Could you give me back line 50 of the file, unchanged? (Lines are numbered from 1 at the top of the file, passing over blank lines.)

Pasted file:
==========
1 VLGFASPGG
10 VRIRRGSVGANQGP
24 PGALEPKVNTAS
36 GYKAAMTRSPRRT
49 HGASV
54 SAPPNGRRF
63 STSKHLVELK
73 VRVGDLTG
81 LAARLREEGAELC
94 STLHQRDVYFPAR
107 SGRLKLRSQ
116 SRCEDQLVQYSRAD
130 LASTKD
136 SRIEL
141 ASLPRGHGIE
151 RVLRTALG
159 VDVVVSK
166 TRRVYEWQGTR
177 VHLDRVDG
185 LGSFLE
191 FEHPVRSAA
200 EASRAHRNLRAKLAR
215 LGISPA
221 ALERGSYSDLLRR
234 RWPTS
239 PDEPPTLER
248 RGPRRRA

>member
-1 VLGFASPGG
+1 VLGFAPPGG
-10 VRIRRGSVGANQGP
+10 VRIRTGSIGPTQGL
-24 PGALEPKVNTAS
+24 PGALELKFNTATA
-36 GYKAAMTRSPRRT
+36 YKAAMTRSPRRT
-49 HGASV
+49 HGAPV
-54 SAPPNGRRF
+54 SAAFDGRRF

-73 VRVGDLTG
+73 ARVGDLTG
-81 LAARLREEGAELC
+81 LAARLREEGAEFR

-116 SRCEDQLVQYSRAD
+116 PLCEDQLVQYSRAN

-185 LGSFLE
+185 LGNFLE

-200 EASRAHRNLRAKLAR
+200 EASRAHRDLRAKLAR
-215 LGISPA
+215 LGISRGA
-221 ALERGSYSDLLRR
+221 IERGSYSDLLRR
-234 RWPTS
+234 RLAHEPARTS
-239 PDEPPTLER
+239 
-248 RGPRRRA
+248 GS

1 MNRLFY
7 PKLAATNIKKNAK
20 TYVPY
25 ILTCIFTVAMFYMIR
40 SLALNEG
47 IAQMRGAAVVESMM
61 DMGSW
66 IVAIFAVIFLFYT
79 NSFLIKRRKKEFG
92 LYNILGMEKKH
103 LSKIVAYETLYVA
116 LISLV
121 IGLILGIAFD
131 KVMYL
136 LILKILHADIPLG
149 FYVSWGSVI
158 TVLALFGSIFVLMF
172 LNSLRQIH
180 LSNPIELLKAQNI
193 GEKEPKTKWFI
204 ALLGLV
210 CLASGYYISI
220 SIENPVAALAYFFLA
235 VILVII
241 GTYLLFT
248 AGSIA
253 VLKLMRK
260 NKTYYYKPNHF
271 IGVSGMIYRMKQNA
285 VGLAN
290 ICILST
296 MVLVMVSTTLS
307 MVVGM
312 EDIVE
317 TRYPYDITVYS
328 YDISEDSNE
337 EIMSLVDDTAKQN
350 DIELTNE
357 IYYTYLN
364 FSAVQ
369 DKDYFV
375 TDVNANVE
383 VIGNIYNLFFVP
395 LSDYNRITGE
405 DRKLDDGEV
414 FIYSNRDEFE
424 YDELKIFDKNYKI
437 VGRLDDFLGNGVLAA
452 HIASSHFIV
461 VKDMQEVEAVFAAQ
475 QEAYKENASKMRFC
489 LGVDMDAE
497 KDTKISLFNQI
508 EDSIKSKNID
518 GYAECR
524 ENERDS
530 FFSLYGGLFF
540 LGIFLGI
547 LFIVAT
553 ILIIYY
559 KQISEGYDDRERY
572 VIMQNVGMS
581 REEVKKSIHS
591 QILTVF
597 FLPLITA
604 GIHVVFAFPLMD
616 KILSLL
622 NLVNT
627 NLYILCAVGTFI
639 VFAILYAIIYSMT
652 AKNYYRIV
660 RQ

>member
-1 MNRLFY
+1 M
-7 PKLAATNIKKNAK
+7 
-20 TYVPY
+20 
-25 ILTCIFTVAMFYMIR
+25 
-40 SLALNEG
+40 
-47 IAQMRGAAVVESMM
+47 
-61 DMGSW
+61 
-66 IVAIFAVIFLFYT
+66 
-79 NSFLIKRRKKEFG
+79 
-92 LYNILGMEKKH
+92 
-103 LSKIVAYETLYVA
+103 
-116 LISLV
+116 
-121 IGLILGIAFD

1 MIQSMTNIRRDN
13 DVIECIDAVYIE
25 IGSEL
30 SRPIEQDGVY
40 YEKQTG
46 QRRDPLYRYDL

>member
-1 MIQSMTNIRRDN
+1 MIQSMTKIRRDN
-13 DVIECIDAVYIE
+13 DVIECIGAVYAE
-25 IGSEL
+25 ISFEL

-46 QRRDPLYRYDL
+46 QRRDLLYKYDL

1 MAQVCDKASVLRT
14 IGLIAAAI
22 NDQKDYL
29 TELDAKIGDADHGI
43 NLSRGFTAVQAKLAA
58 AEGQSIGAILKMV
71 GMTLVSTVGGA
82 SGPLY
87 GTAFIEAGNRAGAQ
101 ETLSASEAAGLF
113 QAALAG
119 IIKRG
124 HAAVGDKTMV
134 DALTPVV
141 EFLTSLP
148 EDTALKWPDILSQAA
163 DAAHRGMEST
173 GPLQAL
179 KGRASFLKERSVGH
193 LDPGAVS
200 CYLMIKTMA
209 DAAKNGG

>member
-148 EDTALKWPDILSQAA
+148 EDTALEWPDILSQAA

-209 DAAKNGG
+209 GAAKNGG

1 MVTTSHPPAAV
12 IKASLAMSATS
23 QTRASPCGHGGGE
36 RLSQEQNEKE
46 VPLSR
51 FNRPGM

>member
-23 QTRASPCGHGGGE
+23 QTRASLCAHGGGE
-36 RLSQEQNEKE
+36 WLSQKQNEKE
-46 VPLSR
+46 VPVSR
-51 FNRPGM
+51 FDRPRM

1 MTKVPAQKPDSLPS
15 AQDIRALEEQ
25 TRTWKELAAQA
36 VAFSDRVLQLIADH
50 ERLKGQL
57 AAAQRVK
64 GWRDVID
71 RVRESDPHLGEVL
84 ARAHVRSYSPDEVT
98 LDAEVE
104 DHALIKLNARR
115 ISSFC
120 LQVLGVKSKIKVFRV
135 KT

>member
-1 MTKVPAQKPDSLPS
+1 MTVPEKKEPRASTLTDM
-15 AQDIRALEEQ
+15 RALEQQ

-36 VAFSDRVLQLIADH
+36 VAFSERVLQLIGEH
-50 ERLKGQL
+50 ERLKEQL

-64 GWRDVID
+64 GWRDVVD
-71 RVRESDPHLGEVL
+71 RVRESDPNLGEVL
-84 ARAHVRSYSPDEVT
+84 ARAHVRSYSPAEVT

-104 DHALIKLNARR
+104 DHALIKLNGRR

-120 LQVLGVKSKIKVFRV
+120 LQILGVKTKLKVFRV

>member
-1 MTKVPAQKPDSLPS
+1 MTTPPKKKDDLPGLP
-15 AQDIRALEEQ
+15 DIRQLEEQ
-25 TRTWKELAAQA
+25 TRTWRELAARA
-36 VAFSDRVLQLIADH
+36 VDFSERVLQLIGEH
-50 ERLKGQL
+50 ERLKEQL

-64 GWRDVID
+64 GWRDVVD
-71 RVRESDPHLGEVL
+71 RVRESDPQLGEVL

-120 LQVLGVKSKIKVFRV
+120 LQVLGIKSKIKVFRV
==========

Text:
+200 EASRAHRDLRAKLAR